Cheluchi Onyemelukwe-Onuobia's debut novel, The Son of the House, was shortlisted for the 2021 Scotiabank Giller Prize and the 2021 Nigeria Prize for Literature. It won the 2020 SprinNG Women Authors Prize 2020 and the Best International Fiction Book Award at the 2019 Sharjah International Book Fair. Onyemelukwe-Onuobia is a lawyer, academic and advocate who works in health law, policy and violence against women and girls. She divides her time between Lagos and Halifax.
David Homel was born in Chicago and has lived in Montreal for many years. He is the author of eight novels, including Electrical Storms, The Speaking Cure and The Teardown, one memoir, Lunging into the Underbrush and five novels for younger readers with co-writer Marie-Louise Gay. He has directed documentary films, worked in TV and radio — as a print journalist and as a literary translator — for which he received two Governor General's Literary Awards. He won in 1995 for Why Must a Black Writer Write About Sex? and in 2001 for his co-translation of Fairy Ring by Martine Desjardins. He has a new novel coming out in 2022.
H Nigel Thomas
H. Nigel Thomas was born in St. Vincent and the Grenadines and has lived in Québec since 1968. He has published dozens of essays in literary journals and anthologies as well as 13 books that include short fiction, novels, essays and poetry. His novels Spirits in the Dark and No Safeguards were nominated for the Hugh MacLennan Fiction Prize. Des vies cassées was nominated for le prix Carbet des Lycéens. He's received the Jackie Robinson Professional of the Year Award, the l'Université Laval's Hommage aux créateurs Award and the Black Theatre Workshop's Martin Luther King Jr. Achievement Award. He is the founder and English-language coordinator of Lectures Logos Readings. He recently published a collection of poems called The Voyage.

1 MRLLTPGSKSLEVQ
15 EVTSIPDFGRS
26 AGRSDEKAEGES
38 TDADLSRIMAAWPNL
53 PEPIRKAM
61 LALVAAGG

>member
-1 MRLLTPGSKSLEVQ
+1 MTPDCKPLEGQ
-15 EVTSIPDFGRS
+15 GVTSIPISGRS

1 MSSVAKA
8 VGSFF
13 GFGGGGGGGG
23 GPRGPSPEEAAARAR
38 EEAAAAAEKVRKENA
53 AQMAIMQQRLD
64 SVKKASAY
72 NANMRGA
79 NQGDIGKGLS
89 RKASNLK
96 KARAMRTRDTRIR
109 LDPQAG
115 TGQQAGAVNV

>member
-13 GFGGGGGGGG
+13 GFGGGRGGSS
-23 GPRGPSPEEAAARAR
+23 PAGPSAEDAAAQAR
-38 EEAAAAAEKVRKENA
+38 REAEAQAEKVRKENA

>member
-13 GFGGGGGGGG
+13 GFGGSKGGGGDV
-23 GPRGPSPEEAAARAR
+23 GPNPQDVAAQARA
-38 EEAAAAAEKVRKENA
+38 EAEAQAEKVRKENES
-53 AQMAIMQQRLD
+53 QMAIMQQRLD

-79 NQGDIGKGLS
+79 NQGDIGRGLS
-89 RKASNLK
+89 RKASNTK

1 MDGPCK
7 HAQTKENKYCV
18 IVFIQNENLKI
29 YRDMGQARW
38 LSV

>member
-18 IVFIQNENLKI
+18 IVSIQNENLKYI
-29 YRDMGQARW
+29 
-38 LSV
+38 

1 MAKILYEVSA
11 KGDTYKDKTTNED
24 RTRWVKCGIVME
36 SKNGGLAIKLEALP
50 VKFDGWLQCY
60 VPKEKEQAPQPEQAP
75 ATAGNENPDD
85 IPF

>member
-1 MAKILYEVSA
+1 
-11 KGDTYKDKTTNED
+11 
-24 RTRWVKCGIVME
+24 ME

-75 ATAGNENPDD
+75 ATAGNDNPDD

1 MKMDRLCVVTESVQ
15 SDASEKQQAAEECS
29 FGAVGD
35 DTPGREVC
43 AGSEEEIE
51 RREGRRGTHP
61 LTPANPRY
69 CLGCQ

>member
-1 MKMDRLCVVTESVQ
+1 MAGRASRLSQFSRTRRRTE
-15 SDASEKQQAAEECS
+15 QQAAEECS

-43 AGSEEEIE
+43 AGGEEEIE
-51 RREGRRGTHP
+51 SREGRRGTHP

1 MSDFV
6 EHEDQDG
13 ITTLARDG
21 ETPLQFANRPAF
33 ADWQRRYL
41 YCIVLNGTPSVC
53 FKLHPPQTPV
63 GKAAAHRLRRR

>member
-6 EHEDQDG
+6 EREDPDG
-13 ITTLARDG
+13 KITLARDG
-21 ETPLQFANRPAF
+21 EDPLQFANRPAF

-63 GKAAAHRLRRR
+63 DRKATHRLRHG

Norma Dunning is an Inuk writer, professor and grandmother. Her books Annie Muktuk and Other Stories and Eskimo Pie: a poetics of Inuit Identity have been translated into French. Her second collection of short stories, Tainna (the unseen ones), won the 2021 Governor General's Literary Prize for fiction and is awaiting French translation. Her fourth book on the Eskimo Identification Canada system is scheduled to release in 2022; her second collection of poetry, Akia: the other side, is releasing in 2023. The focus of Dunning's work is on the Inuit who live beyond the tundra or south of sixty.